Those old enough to remember the 1968 movie, 2001: A Space Odyssey, will remember HAL 9000, as the spaceship’s artificially intelligent computer, who, with a mind of his own, turns against the crew when they believe his calculations are wrong, regarding their journey to Jupiter. The name HAL came from Heuristically programmed ALgorithmic computer. Heuristic is a technique designed for solving problems more quickly than humans typically can. As I recall, HAL spoke in a very soft, calming, conversational manner, but ends up killing one of the astronauts who was trying to disconnect it. It was pointed out at the time that the letters HAL are just one letter off the computer giant of the day, IBM.
Enter ChatGPT. For those unfamiliar with ChatGPT, here’s a quick tutorial. First, it is a ‘chatbot’ (a software application used to conduct online conversations via text or text-to-speech in lieu of providing direct contact with live humans), developed by Open AI and Introduced at the end of last year. ChatGPT (which stands for Chat, well, you know what chatting is, the GPT stands for Generative Pre-trained Transformer) is taking the Artificial Intelligence world by storm with its ability to do a multitude of things.
The core function of a chatbot is to mimic a human conversationalist; for example, ChatGPT can write and debug computer programs, compose music, teleplays or fairy tales, and write poetry and song lyrics. Conveniently, it can, for a college student, answer test questions and write essays – yes, write essays!!
Just last week, I had the opportunity to see ChatGPT in action. A friend of mine asked ChatGPT to write a Shakespearean sonnet for his wife on Valentine’s Day – it took about a minute and, Voila!! The sonnet sounded like the Bard himself had just penned a special 14-line poem to his wife. I was amazed!! I learned that it could remember things you have said to it in the past and is capable of correcting itself when wrong.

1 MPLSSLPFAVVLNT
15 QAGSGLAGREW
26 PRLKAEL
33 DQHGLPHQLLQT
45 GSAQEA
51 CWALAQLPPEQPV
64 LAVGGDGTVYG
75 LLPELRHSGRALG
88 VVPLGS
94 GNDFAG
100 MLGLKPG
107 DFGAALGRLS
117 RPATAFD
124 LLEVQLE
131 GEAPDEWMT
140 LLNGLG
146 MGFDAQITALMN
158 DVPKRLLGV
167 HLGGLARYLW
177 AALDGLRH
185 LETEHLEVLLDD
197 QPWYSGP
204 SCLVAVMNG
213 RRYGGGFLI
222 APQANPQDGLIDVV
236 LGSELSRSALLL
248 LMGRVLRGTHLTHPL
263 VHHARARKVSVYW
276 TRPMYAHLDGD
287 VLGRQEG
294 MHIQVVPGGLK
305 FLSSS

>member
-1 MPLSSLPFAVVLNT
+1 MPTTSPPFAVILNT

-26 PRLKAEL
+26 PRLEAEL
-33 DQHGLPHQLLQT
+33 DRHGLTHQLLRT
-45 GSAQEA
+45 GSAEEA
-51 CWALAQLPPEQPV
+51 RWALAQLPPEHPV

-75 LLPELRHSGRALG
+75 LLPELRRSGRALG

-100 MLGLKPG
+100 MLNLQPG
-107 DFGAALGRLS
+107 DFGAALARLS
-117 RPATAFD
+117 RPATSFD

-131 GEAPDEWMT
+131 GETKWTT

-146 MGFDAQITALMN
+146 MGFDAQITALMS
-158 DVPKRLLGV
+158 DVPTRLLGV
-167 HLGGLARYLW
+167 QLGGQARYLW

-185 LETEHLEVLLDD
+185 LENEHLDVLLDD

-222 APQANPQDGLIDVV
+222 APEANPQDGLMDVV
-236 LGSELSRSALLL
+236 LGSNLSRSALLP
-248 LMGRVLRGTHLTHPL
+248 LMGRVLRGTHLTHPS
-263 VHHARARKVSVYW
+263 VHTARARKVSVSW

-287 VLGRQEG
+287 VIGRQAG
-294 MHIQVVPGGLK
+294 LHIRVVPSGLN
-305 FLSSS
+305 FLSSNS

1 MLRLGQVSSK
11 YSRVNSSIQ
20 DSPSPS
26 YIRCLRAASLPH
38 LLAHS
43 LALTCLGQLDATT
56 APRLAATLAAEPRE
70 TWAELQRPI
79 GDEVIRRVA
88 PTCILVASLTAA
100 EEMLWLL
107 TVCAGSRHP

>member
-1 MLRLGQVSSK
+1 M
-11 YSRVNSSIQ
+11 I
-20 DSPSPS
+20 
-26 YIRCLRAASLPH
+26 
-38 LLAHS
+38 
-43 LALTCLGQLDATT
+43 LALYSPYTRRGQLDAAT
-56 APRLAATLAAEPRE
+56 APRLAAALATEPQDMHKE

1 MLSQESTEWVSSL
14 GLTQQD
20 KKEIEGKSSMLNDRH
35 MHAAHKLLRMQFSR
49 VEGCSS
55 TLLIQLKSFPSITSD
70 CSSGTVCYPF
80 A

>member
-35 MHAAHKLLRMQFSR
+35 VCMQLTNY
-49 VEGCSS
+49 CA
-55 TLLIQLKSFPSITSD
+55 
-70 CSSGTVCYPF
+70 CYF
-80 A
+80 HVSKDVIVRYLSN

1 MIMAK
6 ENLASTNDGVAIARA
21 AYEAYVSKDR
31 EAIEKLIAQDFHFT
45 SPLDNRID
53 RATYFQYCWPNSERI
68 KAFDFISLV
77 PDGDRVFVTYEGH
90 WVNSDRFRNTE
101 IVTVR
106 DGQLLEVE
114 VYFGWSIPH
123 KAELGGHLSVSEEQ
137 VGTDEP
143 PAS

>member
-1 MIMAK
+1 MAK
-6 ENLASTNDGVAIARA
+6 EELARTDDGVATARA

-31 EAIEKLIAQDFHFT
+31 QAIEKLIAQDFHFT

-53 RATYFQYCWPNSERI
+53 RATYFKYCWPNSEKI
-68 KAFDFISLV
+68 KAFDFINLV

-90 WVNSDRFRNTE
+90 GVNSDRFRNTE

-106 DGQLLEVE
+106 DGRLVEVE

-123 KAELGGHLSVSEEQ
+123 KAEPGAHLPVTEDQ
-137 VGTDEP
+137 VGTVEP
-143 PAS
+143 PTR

As I dug deeper into the applications of ChatGPT, I found just the type of thing someone like me might ask of ChatGPT. Here’s the example I found:
“Write a biblical verse in the style of the King James bible explaining how to remove a peanut butter sandwich from a VCR.”
“And the Lord spoke unto him, saying, “Fear not, my child, for I shall guide thy hand and show thee the way. Take thy butter knife, and carefully insert it between the sandwich and the VCR, and gently pry them apart. And with patience and perseverance, the sandwich shall be removed, and they VCR shall be saved”
And the man did as the Lord commanded, and lo and behold, the sandwich was removed from the VCR, and the man was saved.
And the Lord said, “Verily I say unto thee, seek not to put thy peanut butter sandwich in thy VCR, for it is not a suitable place for such things. Rather, keep thy sandwiches in they refrigerator or on thy plate, where they belongeth.”
So, you see how an everyday problem like this, that I’m sure you’ve encountered, can be solved with the help of ChatGPT! If you’re wondering if students now don’t have to write essays, or anything for that matter, I’ve been told that there is a way to detect whether something is written by a human or by ChatGPT. But I’m sure it won’t take long before they figure out how to ‘fix’ that.
But, it’s not all sunshine and lollypops. Like most computers, it goes wacky once in a while. ChatGPT often fails at basic math, it sometimes can’t answer a simple logic question, and it can mix fact and fiction (Sounds very human!). It can also give incorrect, and often damaging, medical advice. And, because it is programed by humans and humans can be biased, ChatGPT can put forth biased information.
You’ve probably guessed the answer to the question in the headline; neither ChapGPT nor Suzanne, could have written something so banal.
HAL, by any other name, is here, amazing . . . and dangerous!